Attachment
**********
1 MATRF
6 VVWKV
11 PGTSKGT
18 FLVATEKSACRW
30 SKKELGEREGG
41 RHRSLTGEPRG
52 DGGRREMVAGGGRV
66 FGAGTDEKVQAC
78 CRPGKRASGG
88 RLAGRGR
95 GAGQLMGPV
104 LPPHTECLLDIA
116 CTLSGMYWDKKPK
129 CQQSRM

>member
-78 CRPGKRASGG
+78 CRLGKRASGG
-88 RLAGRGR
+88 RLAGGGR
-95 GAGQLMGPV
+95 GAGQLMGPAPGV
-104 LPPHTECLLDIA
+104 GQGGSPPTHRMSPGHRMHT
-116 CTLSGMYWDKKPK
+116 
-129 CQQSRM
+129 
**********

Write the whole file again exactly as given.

1 MATRF
6 VVWKV
11 PGTSKGT
18 FLVATEKSACRW
30 SKKELGEREGG
41 RHRSLTGEPRG
52 DGGRREMVAGGGRV
66 FGAGTDEKVQAC
78 CRPGKRASGG
88 RLAGRGR
95 GAGQLMGPV
104 LPPHTECLLDIA
116 CTLSGMYWDKKPK
129 CQQSRM

>member
-78 CRPGKRASGG
+78 CRLGKRASGG
-88 RLAGRGR
+88 RLAGGGR
-95 GAGQLMGPV
+95 GAGQLMGPAPGV
-104 LPPHTECLLDIA
+104 GQGGSPPTHRMSPGHRMHT
-116 CTLSGMYWDKKPK
+116 
-129 CQQSRM
+129 